Anyway, when we take into account the silences, especially those of the Apostle Paul, things begin to look very suspicious. They become even more suspicious when we realize that almost everything about Jesus' life seems to either have been derived from the Old Testament or to have been borrowed from Hellenistic Myths. When we realize that Paul, who authored the earliest Christian writings we have, viewed Jesus as a spiritual figure (Second in command to God, according to 1 Corinthians 15:25-28), it seems to me that the simplest explanation is that there was no historical Jesus.


Hambydammit said...

I'm still a little baffled as to why no Jesus historians are trying to offer a reasonable explanation for the combination of two very important details about Jesus:

1) There are decades of complete historical silence during and after he supposedly lived.

2) He has no necessary place in history.

That second issue is not, I know, a strong argument for Jesus mythicism, or even for Jesus a-historicity. However, it's definitely a hurdle for those who would claim a strong likelihood for his existence. As you point out, historians would have a real problem on their hands if one of the Caesars turned out to be a mythical figure. The Ceasars are necessary if lots of other historical events are to make sense in context. With Jesus, it just isn't so. If he was entirely made up, we can easily explain the rise of Christianity. If he was historical, we can easily explain the rise of Christianity.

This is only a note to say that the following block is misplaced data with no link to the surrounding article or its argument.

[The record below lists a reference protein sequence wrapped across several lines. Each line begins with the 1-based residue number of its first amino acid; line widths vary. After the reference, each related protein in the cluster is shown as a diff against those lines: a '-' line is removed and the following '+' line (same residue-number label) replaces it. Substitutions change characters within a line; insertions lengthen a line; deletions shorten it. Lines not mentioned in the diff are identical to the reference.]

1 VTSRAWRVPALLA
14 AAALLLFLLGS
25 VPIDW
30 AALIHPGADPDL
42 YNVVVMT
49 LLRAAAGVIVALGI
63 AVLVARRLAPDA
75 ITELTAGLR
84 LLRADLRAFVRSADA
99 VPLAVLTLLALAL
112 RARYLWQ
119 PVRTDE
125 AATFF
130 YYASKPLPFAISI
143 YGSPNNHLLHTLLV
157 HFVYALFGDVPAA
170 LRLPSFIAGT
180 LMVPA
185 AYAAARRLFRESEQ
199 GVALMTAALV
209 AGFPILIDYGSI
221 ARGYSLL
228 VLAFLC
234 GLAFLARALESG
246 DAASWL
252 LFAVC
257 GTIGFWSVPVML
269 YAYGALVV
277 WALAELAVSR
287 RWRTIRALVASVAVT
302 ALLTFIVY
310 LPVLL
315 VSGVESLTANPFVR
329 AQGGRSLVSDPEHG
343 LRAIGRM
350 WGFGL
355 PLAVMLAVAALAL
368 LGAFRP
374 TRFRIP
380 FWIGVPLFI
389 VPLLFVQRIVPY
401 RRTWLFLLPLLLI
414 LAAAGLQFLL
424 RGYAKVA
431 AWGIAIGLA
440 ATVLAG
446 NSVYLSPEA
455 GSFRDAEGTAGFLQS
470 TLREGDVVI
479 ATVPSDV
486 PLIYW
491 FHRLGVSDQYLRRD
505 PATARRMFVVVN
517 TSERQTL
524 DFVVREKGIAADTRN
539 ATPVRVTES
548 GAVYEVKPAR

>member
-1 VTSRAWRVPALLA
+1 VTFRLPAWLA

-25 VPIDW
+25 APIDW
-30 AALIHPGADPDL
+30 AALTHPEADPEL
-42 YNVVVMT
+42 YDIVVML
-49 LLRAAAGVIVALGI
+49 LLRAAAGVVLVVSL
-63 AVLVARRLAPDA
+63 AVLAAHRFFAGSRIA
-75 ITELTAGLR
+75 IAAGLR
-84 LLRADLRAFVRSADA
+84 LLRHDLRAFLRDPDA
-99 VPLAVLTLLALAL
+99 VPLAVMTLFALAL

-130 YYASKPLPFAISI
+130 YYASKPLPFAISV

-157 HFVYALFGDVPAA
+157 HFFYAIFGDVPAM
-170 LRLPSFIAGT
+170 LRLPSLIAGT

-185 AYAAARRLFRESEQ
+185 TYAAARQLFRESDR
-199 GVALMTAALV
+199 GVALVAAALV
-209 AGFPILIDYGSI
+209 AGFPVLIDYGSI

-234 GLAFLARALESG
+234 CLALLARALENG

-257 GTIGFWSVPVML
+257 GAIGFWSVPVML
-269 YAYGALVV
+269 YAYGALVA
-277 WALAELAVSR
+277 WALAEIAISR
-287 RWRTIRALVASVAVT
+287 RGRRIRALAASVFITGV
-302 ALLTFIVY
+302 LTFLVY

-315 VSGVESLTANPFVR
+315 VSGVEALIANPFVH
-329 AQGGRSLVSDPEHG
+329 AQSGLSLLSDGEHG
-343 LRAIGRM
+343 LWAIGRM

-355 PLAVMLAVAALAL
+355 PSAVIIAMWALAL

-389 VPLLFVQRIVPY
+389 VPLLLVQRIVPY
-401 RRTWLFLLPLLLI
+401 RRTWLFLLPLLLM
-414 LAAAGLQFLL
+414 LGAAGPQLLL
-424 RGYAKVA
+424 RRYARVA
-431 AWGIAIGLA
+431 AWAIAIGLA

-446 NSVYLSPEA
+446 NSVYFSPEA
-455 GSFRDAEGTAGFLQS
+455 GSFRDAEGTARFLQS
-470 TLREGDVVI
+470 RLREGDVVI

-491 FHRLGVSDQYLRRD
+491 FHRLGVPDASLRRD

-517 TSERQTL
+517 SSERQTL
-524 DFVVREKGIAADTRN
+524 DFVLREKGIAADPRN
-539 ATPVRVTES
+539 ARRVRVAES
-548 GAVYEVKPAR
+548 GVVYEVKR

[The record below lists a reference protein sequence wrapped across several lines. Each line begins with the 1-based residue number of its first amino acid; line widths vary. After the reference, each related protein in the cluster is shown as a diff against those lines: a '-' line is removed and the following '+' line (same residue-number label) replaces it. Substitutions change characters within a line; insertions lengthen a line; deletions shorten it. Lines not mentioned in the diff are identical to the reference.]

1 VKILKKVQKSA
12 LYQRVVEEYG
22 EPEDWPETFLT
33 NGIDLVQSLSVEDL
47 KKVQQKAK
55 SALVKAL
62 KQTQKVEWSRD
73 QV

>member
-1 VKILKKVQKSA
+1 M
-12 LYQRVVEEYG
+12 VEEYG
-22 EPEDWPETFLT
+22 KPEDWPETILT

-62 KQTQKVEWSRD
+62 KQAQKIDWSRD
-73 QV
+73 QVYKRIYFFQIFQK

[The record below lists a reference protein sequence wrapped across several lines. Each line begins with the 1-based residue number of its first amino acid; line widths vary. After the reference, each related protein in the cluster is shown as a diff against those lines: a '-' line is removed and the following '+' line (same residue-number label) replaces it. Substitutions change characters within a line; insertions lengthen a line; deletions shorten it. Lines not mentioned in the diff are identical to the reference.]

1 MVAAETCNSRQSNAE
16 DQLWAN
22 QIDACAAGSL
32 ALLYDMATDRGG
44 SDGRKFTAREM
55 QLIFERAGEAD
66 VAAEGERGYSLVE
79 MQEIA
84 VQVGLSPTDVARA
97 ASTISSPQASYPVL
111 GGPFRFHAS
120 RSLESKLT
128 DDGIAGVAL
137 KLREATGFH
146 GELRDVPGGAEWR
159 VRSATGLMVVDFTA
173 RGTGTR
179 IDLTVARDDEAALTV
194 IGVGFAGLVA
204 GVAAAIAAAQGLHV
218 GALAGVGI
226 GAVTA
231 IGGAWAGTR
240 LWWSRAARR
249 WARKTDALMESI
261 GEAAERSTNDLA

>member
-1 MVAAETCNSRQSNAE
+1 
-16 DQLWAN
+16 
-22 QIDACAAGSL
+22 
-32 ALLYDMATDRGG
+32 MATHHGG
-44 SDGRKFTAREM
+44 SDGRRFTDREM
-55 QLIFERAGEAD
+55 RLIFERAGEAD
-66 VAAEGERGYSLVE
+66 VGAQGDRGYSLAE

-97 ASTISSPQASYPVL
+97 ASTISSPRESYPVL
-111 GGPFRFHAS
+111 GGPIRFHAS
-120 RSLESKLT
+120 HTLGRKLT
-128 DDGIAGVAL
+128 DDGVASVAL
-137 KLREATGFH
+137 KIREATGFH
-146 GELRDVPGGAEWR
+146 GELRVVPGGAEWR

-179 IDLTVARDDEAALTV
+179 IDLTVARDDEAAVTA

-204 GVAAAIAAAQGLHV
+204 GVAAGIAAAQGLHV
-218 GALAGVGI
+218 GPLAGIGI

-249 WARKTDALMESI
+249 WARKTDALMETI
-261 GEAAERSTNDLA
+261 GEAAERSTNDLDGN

AIGBusted said...

Hey Hamby,

I just wanted to add that I don't think silence is, in and of itself, sufficient to warrant mythicism, but it is certainly necessary in order for Jesus mythicism to be tenable.

The things that really get me is the way Paul, Hebrews, and Mark discuss jesus. The former two seem to have a sort of "cosmic christ" in mind, while the latter seems to be allegorical literature.

Hambydammit said...

Oh, definitely. I didn't mean to give the impression that silence = mythicism. Silence just demands an explanation. I see how I could have worded my comment better. Sorry about that.